These approaches are supported by a wide variety of other measures, such as fuel poverty strategies, welfare reform and neighbourhood renewal.

Current strategies

A New Approach to Child Poverty: Tackling the Causes of Disadvantage and Transforming Families' Lives is the latest national Child Poverty Strategy for England. Published in April 2011 following a consultation, it sets out an approach based on strengthening families, encouraging responsibility, promoting employment, guaranteeing fairness and providing support to the most vulnerable.

In particular, the strategy includes the following.

  • A focus on ensuring that families who are in work are supported to work themselves out of poverty, families who are unable to work are able to live with dignity and not entrenched in persistent poverty, and that those who can work but are not in work are provided with services that will help them overcome barriers to work.

  • A focus on improving children’s future life chances by intervening early to improve the development and attainment of disadvantaged children.

  • A focus on delivering services as close to the family as possible by empowering local partners.

Commenting on the launch of the strategy, children’s minister Sarah Teather said: "Every child deserves a happy life free from poverty and free from fear. Children face too many difficulties in today’s Britain. In this strategy we re-commit ourselves to ending child poverty by 2020 and breaking the cycle of intergenerational disadvantage that has blighted children’s lives and aspirations for too long."

Similar strategies to fulfil obligations set out under the CPA 2010 have been launched in Wales, Northern Ireland and Scotland as follows.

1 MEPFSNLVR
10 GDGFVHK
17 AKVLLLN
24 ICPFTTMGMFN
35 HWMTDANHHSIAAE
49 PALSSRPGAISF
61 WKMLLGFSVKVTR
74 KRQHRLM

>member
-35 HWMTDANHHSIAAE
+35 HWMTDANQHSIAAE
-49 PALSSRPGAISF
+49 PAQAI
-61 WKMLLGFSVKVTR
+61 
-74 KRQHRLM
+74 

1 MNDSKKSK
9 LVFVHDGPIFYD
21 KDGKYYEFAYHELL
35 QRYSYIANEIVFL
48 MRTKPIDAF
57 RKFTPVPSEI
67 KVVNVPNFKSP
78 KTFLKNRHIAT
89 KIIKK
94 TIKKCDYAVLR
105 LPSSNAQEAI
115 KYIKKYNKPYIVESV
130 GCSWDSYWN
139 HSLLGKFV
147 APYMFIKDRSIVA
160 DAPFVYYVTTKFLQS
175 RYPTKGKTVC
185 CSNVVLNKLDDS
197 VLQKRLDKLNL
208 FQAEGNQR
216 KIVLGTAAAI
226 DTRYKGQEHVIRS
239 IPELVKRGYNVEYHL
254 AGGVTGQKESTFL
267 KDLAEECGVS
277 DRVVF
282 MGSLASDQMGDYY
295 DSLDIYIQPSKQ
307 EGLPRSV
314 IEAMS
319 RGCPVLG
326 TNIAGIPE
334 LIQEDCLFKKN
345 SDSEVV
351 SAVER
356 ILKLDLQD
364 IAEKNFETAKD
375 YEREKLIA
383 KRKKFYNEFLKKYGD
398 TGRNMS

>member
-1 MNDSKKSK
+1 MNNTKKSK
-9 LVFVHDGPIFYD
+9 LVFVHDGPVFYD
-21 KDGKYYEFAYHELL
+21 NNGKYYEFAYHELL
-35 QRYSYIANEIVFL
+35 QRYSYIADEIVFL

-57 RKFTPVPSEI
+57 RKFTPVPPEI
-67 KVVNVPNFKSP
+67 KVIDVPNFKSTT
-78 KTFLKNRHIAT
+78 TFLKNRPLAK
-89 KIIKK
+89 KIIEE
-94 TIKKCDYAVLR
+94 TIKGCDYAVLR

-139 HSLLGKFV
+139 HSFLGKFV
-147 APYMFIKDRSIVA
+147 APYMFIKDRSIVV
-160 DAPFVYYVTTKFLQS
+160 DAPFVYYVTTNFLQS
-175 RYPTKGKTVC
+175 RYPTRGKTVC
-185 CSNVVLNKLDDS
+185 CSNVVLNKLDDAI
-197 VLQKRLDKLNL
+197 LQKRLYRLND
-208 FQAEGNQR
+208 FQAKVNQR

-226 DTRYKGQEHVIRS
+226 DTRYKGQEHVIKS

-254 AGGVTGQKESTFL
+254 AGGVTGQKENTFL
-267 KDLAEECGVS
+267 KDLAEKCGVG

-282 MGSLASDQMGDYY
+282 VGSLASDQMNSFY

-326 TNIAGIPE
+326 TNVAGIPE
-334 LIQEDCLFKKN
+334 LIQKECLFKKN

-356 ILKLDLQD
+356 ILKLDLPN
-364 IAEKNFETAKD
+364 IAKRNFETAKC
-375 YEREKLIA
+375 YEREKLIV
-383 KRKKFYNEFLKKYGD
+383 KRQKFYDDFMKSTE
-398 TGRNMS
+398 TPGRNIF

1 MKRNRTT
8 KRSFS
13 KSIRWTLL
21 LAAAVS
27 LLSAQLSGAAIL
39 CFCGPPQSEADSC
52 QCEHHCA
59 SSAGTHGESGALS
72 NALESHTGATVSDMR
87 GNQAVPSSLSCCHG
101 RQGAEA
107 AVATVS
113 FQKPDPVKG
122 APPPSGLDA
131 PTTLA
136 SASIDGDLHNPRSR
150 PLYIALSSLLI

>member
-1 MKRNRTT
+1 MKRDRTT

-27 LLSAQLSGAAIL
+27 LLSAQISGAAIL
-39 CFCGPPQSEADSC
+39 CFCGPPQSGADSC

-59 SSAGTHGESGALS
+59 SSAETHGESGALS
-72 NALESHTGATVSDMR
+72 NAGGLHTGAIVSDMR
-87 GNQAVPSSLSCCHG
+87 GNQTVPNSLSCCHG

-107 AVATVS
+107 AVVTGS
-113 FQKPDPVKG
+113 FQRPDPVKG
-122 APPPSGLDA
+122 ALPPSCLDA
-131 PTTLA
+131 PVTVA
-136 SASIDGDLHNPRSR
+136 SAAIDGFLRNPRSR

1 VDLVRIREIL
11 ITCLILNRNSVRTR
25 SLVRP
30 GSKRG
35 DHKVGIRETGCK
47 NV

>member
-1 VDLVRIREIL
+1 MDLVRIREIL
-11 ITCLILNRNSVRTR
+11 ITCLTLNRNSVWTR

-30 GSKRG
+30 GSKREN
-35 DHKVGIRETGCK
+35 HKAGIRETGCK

• The Child Poverty Strategy for Wales was published in February 2011 for the period 2011–14.

  • The Child Poverty Strategy for Scotland was published in March 2011, again with a three-year span.

  • Improving Children's Life Chances: The Child Poverty Strategy for Northern Ireland, was published in March 2011.

All these strategies link to early years policies that seek to widen access to early years education and ensure that children from disadvantaged backgrounds have improved opportunities to attend nursery education, setting them up well to make a successful move on into primary school. Breaking down these barriers to learning is seen as a key element in altering the child poverty cycle and should be supported by all early years provisions.

Local partnerships

An area where the Government claims good progress has been made is in “local partnerships” — an approach that seeks to support local groups to work together to produce integrated plans.

The approach is demonstrated through a number of child poverty pilots which were run in England through to March 2011. The pilots were evaluated by the Government’s Child Poverty Unit and involved local areas developing and trialing different ways to support low-income families.

Initiatives included:

  • supporting parents to build skills and confidence

  • reducing the costs involved with looking for work

  • helping parents to access early years services

  • providing benefits advice to address the perception that people may be worse off financially in work.

The Government intends to make emerging good practice available so that local authorities and other partners are able to build on these approaches.

Early years providers should contact their local authorities to find out what schemes operate locally and how they can contribute.

Improving education

The Millennium Cohort Study shows that persistent poverty has a long-term impact on children's cognitive development and underlines the need not only to raise families out of poverty but also to improve their access to education.